The HumanistsMN online book club discussed Post Corona: From Crisis to Opportunity by Scott Galloway in March. The author is a well-known marketing professor at the New York University Stern School of Business as well as a public speaker and entrepreneur.
Book review: On Tyranny; Twenty Lessons from the Twentieth Century, by Timothy Snyder
This is a quick read, only 128 pages, packed with signs, actions, and phrases to watch for and stand up against. It’s also a tiny book, only about 5 1/2 ”x 4”, so easy to slip into a pocket or purse.
The lessons are taken largely from the rise of the Nazis: how they did it, and how the population made it easy for them. Some of the chapters also bleed into our knowledge of the Trump era.
By Suzanne Perry
As someone who grew up in a religious household but became an atheist as a young adult, I’m drawn to stories about people who have made similar journeys. In The Rise and Fall of Faith, Drew Bekius brilliantly charts the highs (being true to yourself) and lows (losing connections to people and once-cherished institutions).
Congratulations to Tyler Tork (aka HMN member Andre Guirard), whose new book is hot off the (digital) presses! Tyler describes Deep End as “a steampunk murder mystery-rebel kidnapping-stabby-poisoning romance adventure with rolling pins and spells.”
The protagonist, Marlee, tries to keep family members who are scheming against her from suspecting she has no memory of …
By Audrey Kingstrom
It’s hardly news to anyone who knows me at all that I readily identify with the labels of “feminist” and “social activist.” So over the past few weeks, as I watched the Hulu docudrama and miniseries “Mrs. America,” about the struggle for passage of the Equal Rights Amendment, I kept wondering how I missed so much of what was going on in the 1970s.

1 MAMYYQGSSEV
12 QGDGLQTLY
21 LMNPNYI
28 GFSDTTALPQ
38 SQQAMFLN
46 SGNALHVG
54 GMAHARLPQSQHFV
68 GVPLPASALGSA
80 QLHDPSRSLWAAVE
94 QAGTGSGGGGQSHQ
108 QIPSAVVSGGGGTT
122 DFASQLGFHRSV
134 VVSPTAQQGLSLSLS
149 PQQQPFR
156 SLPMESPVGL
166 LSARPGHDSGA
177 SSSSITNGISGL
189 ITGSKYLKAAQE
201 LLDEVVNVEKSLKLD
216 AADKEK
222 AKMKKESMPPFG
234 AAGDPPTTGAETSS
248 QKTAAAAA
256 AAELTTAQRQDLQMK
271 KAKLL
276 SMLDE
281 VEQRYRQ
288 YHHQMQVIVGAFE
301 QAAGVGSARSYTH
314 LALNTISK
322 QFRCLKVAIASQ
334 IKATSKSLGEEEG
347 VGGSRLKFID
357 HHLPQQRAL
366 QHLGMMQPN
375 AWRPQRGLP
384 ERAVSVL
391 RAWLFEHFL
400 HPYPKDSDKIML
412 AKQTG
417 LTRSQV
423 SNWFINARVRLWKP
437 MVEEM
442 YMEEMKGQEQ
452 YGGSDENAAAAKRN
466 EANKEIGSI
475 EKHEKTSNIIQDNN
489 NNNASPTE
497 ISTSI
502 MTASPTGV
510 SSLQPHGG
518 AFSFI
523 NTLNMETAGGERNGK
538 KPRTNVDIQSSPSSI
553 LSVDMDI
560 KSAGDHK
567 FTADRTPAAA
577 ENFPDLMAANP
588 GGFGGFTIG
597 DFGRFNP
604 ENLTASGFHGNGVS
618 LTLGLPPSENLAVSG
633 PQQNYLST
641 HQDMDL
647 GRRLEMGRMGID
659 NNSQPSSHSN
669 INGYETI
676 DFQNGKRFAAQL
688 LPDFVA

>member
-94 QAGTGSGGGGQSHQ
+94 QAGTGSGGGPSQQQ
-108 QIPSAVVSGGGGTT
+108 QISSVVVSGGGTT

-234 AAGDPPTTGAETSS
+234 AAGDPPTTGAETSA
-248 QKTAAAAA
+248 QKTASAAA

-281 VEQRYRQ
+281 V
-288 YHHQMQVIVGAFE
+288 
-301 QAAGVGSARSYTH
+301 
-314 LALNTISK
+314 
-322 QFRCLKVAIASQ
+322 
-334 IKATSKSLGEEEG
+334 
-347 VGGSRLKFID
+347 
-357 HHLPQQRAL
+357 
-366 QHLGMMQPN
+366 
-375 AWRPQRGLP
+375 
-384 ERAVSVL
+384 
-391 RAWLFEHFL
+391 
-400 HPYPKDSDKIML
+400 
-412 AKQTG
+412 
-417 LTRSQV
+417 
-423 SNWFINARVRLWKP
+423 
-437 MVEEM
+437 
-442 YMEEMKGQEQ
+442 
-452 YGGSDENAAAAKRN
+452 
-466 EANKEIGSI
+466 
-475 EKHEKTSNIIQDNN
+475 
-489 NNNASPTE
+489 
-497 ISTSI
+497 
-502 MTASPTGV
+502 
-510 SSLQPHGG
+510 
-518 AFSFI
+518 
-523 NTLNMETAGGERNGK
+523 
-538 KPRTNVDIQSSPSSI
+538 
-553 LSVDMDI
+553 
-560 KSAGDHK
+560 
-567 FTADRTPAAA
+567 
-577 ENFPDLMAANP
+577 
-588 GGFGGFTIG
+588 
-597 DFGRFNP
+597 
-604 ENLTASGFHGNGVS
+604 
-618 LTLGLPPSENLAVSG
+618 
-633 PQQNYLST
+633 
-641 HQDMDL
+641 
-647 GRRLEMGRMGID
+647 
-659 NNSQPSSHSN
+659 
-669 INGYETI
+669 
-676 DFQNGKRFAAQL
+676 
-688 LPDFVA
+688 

By Paul Heffron
Andrew L. Seidel, The Founding Myth: Why Christian Nationalism Is Un-American (Sterling, 2019).
When the U.S. Constitution was presented to the states, some clergy and theologians complained bitterly because there was no Christian foundation in the document, no mention of God or the Bible. Instead it began with “We the people,” allowed …
By Nathan Curland
I came upon A Troublesome Inheritance after having read The Bell Curve by Richard J. Herrnstein and Charles Murray (which I picked up because I wondered what the fuss over their book was all about). I was interested to see if anyone had done any follow up. You see, The Bell Curve was written in the early 1990s based on a couple of large data sets that were available at the time, wherein the authors studied the relationship between intelligence (as defined by IQ) and American class structure.
By Mary McLeod
“Two Popes,” presented on Netflix, explores the relationship between Pope Benedict and his eventual successor, Pope Francis, after the death of John Paul II. You don’t have to love the Catholic Church, or be a believer, to appreciate this film. I found it engaging and heartfelt, with sometimes funny, often passionate, and ultimately human dialogue.
By Nathan Curland
I was introduced to the book Thinking, Fast and Slow by Lee Wetzel at a Critical Thinking Club Meeting a few months ago. Lee is a financial consultant and cited the insights in this marvelous book to describe why investors can make decisions that appear to an outside observer to be irrational, thus contradicting the prevailing economic theories that the stock market is composed of rational actors. This intrigued me, so I went to the Hennepin County Library system to order a copy, which I received in about three months.